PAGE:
In 2006, Avery was a peer-reviewer for American electrochemical engineer Libb Thims' 2007-published Human Chemistry manuscript, about which Avery suggested to Thims, as discussed in the section on "Human Molecular Dynamics", that 26-element human molecules (people), similar to smaller 6-element protein molecules, are "drawn along paths that minimize the Gibbs free energy of the system." [4]

Avery completed his BS in physics in 1954 at MIT; his MS in physics in 1955 at the University of Chicago; and PhD in theoretical chemistry in 1965 at Imperial College, London.

Quotes | Employed
The following are quotes employed by Avery:

“The principle of life will hereafter be shown to be part or consequence of some general law.”
Charles Darwin (1882), Letter to George Wallich [2]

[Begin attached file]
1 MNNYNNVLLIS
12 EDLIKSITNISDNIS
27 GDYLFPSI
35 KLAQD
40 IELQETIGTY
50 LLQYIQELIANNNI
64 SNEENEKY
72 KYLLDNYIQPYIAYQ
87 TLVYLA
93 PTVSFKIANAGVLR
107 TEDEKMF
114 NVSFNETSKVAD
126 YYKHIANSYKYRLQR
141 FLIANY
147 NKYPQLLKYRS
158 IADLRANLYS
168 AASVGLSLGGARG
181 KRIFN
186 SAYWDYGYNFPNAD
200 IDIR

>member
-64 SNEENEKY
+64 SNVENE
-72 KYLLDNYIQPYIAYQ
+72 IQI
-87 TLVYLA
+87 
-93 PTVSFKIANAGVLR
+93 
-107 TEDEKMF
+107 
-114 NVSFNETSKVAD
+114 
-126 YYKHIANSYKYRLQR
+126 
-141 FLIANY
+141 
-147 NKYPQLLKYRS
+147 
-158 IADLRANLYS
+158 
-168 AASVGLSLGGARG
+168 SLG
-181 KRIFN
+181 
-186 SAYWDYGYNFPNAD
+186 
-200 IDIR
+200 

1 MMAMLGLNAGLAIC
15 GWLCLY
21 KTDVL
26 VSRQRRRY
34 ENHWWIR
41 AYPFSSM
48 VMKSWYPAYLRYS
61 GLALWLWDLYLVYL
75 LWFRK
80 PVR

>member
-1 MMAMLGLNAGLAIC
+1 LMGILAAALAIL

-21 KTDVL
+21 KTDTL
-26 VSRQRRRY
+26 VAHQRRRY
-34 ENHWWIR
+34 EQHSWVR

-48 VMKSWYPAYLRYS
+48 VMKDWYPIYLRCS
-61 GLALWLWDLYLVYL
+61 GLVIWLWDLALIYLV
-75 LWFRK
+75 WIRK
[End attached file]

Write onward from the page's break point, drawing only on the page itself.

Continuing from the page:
1. Avery, John (2003). Information Theory and Evolution. World Scientific.
2. (a) Darwin, Charles. (c.1882). “Letter to George Wallich” (full quote: “I believe that I have somewhere said (but I cannot find the passage) that the principle of continuity renders it probable that the principle of life will hereafter be shown to be part or consequence of some general law.” Publication.
(b) Avery, John (2003). Information Theory and Evolution (pg. viii). World Scientific.
3. Thims, Libb. (2012). “Thermodynamics ≠ Information Theory: Science’s Greatest Sokal Affair” (url), Journal of Human Thermodynamics, 8(1): 1-120, Dec 19.
4. Thims, Libb. (2007). Human Chemistry (Volume One) (note 53, pg. 141). Morrisville, NC: LuLu.
5. Mathew, Binu. (2017). “Interview with John Scales Avery, one of the Greatest Living Intellectuals on Earth” (Ѻ), Counter Currents, Mar 15.

Further reading
● Avery, John. (2012). “Entropy and Economics” (Ѻ), Cadmus, Apr 12.
● Avery, John S. (c.2018). “Thermodynamics and Negentropy of Spherical Classes Societal Harmony: Global Peace Thermodynamics” (co-authors: Vera Afanasyeva, Timi Ecimovic and Leo Semashko) (Ѻ),

External links
Biography – Overview.
John Avery (faculty) – University of Copenhagen.
John Avery List Publications - Danish Peace Academy.